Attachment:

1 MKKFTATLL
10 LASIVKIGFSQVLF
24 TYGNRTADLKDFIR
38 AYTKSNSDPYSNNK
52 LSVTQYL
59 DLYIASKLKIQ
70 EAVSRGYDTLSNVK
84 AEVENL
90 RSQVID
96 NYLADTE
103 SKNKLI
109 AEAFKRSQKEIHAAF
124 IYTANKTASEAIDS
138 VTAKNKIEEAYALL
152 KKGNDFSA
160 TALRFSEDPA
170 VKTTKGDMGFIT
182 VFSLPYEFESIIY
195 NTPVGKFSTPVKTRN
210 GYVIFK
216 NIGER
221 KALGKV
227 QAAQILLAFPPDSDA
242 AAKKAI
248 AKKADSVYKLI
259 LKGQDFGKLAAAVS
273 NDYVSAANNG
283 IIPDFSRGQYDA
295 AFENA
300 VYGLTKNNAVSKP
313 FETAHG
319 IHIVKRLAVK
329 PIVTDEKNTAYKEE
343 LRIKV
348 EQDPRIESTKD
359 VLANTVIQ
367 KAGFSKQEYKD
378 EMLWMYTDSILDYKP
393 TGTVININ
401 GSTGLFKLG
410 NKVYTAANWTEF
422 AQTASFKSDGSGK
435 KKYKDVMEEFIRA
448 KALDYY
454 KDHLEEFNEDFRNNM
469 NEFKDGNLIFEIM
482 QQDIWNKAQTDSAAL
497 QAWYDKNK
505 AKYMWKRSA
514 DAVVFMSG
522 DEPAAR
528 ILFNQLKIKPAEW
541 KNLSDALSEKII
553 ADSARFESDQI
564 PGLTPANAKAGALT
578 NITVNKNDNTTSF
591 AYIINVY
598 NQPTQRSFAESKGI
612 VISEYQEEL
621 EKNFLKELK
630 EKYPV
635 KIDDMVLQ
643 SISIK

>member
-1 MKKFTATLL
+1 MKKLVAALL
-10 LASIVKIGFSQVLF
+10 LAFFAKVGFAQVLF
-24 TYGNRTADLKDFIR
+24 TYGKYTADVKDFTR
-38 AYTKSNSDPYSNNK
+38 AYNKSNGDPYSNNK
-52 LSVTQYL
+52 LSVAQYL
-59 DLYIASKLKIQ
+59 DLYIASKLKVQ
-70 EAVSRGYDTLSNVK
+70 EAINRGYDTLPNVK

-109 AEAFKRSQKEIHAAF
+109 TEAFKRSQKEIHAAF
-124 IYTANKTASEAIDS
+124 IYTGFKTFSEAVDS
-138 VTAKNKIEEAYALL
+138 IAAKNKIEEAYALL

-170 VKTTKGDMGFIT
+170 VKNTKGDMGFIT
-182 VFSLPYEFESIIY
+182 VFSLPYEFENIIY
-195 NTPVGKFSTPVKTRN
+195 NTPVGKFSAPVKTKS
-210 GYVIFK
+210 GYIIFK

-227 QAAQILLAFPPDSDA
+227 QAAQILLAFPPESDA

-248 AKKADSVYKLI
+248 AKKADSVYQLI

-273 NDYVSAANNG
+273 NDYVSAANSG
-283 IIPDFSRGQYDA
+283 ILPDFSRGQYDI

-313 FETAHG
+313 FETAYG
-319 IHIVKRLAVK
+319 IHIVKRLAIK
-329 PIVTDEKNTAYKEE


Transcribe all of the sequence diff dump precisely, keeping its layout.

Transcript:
1 MKKFTATLL
10 LASIVKIGFSQVLF
24 TYGNRTADLKDFIR
38 AYTKSNSDPYSNNK
52 LSVTQYL
59 DLYIASKLKIQ
70 EAVSRGYDTLSNVK
84 AEVENL
90 RSQVID
96 NYLADTE
103 SKNKLI
109 AEAFKRSQKEIHAAF
124 IYTANKTASEAIDS
138 VTAKNKIEEAYALL
152 KKGNDFSA
160 TALRFSEDPA
170 VKTTKGDMGFIT
182 VFSLPYEFESIIY
195 NTPVGKFSTPVKTRN
210 GYVIFK
216 NIGER
221 KALGKV
227 QAAQILLAFPPDSDA
242 AAKKAI
248 AKKADSVYKLI
259 LKGQDFGKLAAAVS
273 NDYVSAANNG
283 IIPDFSRGQYDA
295 AFENA
300 VYGLTKNNAVSKP
313 FETAHG
319 IHIVKRLAVK
329 PIVTDEKNTAYKEE
343 LRIKV
348 EQDPRIESTKD
359 VLANTVIQ
367 KAGFSKQEYKD
378 EMLWMYTDSILDYKP
393 TGTVININ
401 GSTGLFKLG
410 NKVYTAANWTEF
422 AQTASFKSDGSGK
435 KKYKDVMEEFIRA
448 KALDYY
454 KDHLEEFNEDFRNNM
469 NEFKDGNLIFEIM
482 QQDIWNKAQTDSAAL
497 QAWYDKNK
505 AKYMWKRSA
514 DAVVFMSG
522 DEPAAR
528 ILFNQLKIKPAEW
541 KNLSDALSEKII
553 ADSARFESDQI
564 PGLTPANAKAGALT
578 NITVNKNDNTTSF
591 AYIINVY
598 NQPTQRSFAESKGI
612 VISEYQEEL
621 EKNFLKELK
630 EKYPV
635 KIDDMVLQ
643 SISIK

>member
-1 MKKFTATLL
+1 MKKLVAALL
-10 LASIVKIGFSQVLF
+10 LAFFAKVGFAQVLF
-24 TYGNRTADLKDFIR
+24 TYGKYTADVKDFTR
-38 AYTKSNSDPYSNNK
+38 AYNKSNGDPYSNNK
-52 LSVTQYL
+52 LSVAQYL
-59 DLYIASKLKIQ
+59 DLYIASKLKVQ
-70 EAVSRGYDTLSNVK
+70 EAINRGYDTLPNVK

-109 AEAFKRSQKEIHAAF
+109 TEAFKRSQKEIHAAF
-124 IYTANKTASEAIDS
+124 IYTGFKTFSEAVDS
-138 VTAKNKIEEAYALL
+138 IAAKNKIEEAYALL

-170 VKTTKGDMGFIT
+170 VKNTKGDMGFIT
-182 VFSLPYEFESIIY
+182 VFSLPYEFENIIY
-195 NTPVGKFSTPVKTRN
+195 NTPVGKFSAPVKTKS
-210 GYVIFK
+210 GYIIFK

-227 QAAQILLAFPPDSDA
+227 QAAQILLAFPPESDA

-248 AKKADSVYKLI
+248 AKKADSVYQLI

-273 NDYVSAANNG
+273 NDYVSAANSG
-283 IIPDFSRGQYDA
+283 ILPDFSRGQYDI

-313 FETAHG
+313 FETAYG
-319 IHIVKRLAVK
+319 IHIVKRLAIK
-329 PIVTDEKNTAYKEE